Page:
Why a Passkey is Better Than a Password December 8, 2023

Whenever you visit a site, the first thing that comes to mind is, how secure is it? Especially a banking website, where your sensitive information is stored. Times have changed, and technology has evolved for the Better Than a Password.

Passwords may soon be a thing of the past, as Passkey is the new buzzword in technology. Brands like Google and Amazon have adopted the technology and see it as a positive change related to security. 

Google takes online security seriously, and the company announced an official switch to passkeys recently. Also, Google announced several noteworthy benefits of using the passkey such as immunity from phishing attempts, easy log-in, and support for biometric authentication. 

The company noticed users are enjoying faster log-in attempts with passkeys. Data published by Google clocked an average log-in time of 30.4 with passwords and 14.9 with passkeys, which makes it clear that passkeys take less time to log in apart from being secure. 

Besides, who would not want their information to be secure on a website? Security concerns have caused inconvenience over the years and affected the company’s goodwill. Using passkeys as an alternative to passwords can reduce security vulnerabilities associated with data breaches.

Recent research shows that 70% of people get stressed because they don’t remember passwords. With passkeys, there is no stress about remembering the password, as you can access the site with a fingerprint, PIN, or face scan. 

A passkey is a transformational step towards better digital security. Let’s dive deeper into the topic to understand what is a passkey and whether it’s better than a password. 

What is Passkey? 

Passkeys are the best alternatives to passwords, as it is no hassle to remember the user credentials. With passkeys, you can sign in to a site or an app using a unique biometric sensor, such as a face scan or fingerprint. 

Plus, you can use a PIN or pattern similar to a phone lock system. Ideally, you can select an account to sign in, and a password is not required. Authentication is based on the device’s screen lock, leading to total security.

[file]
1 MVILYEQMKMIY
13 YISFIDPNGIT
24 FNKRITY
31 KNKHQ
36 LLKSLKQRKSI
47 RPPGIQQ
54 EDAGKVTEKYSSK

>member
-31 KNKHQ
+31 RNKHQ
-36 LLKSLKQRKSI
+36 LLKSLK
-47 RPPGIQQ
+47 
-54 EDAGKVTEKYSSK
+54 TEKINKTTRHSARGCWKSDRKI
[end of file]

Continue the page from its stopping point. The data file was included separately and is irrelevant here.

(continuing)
After creating a passkey, the user can switch to a new device and use it without registering it again. The best part is that it doesn’t rely on traditional biometric authorization. Meaning, you don’t have to reset it on each device to log in, which saves time. With passkeys, you can achieve multifactor authentication in a single step. 

So, you can replace both the OTP and password for enhanced protection against phishing attacks. With standardized features, a single implementation can enable a passwordless experience across all devices and different operating systems.

How do Passkeys work? 

Passkeys use an asymmetric encryption system that helps verify a user’s identity. The service provider generates a public key and shares it with the user. 

However, the private key is stored on the user’s device. When there is a need for authentication, the server provider uses the public key to encrypt the request, while the user decrypts it using the private key. 

The best part is that passkeys are not vulnerable to common phishing attacks and password reuse, making them secure. Essentially, there is no weak passkey, as everything is secure. 

If cybercriminals breach your public key, it will be useless for them without the private key information. Besides a seamless authentication experience, passkeys provide efficient usability. 

With passkeys, users don’t have to remember complex passwords. Also, passkeys don’t rely on servers as passwords do, which reduces the burden on servers for data storage. Hence, they are less vulnerable to large-scale threats and data breaches.

Types of Passkeys

Passkeys are available in two primary versions but can differ in functional purposes. 

  • Device-bound Passkey 

Device-bound passkey is also known as an enterprise passkey and has strong functional features. Plus, it operates in a tech stack covering the entire range of enterprises.